• The CE have to be associated to the practice of massage and bodywork therapy.  Business courses do not count
  • The CE must be authorized by, or supplied by a provider approved by, one of the entities listed here, or offered by a state-approved college, college, or university.
  • Your CPR/AED certification have to also be existing.

If you received your license in 2014:

 You need to comprehensive 10 hours of CE by the time you renew

  • Two of the hours have to be in ethics
  • Six of the hours can be earned in on-line courses the remaining 4 hours need to be earned in reside, in-individual classes
  • The CE have to be associated to the practice of massage and bodywork therapy.  Organization courses do not count
  • The CE must be authorized by, or offered by a provider approved by, one of the entities listed right here, or given by a state-authorized college, college, or university.
  • Your CPR/AED certification must also be present.

You can also earn CE hours by teaching massage or authoring articles or textbooks.  Please review section 13:37A-four.2(a)(3)-(six) of the Board&#8217s rules for much more information.

In order for CE to be accepted for licensure renewal, the course must be taken throughout your licensing period. If you have applied for your license but have not however received it, we suggest you wait to see if you get your license just before attending a CE course if you intend for that course to count for renewal.

You can find CE courses by:

  • Browsing on the net by, for example, typing “New Jersey massage therapy continuing education” into Google.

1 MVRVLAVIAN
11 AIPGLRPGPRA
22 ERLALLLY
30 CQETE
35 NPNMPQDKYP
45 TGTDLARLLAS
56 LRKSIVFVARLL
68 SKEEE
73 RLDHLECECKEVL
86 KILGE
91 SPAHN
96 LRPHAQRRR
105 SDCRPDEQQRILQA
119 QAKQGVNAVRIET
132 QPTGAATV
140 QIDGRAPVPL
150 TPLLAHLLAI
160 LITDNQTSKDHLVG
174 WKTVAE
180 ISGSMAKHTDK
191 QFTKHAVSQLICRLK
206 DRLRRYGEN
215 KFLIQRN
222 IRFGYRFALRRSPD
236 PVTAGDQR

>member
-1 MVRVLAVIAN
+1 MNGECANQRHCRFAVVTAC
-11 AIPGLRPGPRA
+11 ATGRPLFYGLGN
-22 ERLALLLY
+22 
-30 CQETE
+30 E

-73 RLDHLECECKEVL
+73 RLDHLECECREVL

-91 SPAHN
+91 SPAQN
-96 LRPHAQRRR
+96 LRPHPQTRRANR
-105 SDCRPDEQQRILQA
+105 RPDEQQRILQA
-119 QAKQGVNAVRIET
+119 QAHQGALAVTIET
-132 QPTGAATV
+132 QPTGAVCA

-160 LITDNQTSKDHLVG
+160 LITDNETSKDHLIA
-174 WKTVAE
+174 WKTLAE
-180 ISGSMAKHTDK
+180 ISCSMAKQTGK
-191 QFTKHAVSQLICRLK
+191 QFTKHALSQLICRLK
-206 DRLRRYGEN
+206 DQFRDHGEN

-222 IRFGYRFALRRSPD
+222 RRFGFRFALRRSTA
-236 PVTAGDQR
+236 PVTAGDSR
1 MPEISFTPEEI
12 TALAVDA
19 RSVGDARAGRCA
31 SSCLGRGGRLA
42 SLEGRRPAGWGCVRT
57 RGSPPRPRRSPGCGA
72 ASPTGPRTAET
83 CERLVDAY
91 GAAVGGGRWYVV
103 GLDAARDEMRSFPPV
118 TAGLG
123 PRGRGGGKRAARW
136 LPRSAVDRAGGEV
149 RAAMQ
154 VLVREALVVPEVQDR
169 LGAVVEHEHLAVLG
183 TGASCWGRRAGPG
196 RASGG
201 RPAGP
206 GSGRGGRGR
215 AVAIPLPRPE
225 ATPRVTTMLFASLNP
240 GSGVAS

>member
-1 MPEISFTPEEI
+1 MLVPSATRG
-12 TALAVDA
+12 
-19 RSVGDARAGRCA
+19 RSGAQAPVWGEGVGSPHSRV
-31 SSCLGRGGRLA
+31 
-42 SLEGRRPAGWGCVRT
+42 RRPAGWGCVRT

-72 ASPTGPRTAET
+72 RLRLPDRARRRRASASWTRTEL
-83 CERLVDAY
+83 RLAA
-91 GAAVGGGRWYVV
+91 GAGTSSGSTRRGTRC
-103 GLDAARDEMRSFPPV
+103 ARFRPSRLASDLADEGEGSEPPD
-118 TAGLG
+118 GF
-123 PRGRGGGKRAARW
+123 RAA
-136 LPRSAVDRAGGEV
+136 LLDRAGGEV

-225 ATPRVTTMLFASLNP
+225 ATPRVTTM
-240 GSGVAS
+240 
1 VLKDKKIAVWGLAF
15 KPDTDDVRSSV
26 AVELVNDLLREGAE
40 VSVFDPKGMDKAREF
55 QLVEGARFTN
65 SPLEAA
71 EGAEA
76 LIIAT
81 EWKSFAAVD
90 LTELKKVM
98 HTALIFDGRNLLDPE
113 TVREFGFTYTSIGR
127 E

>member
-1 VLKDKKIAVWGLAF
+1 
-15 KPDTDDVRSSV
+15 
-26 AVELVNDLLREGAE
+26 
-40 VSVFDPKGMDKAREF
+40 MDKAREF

• Calling massage schools in your area to ask if they supply CE classes.  The school must be accredited or approved by the State of New Jersey.
  • Logging on to www.abmp.com and clicking on the “Career Development” tab, then clicking on “On-demand CE Courses” beneath “ABMP Education Center” for online courses that will count toward the 6-hour limit for on the web CE.
  • Logging on to www.abmp.com and clicking on the “Career Development” tab, then clicking on “Continuing Education (search classes)” beneath “ABMP Education Center” for live classes in your location.  Not all of the listed classes are approved by ABMP consequently, you will need to have to confirm that the class is approved by ABMP or one of the other entities listed here.

The Board can grant a waiver of the CE requirement based on a displaying of hardship such as extreme illness, disability, or military service.  You should submit any waiver request in writing to the Board no later than 90 days prior to the renewal date.  The request should set forth in distinct detail the reasons you are requesting a waiver and should attach supplemental components supporting the request.  The Board has a great deal of discretion in deciding waiver requests, and you shouldn&#8217t assume that your request will be granted.

Added details concerning renewals is posted on the FAQ section of the Board’s site.

Letter from Idaho Board of Massage Therapy

The Idaho Board of Massage Therapy will have licensure applications available on its web site right after the Legislature approves it guidelines and regulations in the course of the 2013 legislative session. The Board invites all practitioners to view the newly added Regularly Asked Questions page on its website for additional data.

Hawaii Bill Would Need Posting of Human Trafficking Notices in Massage Establishments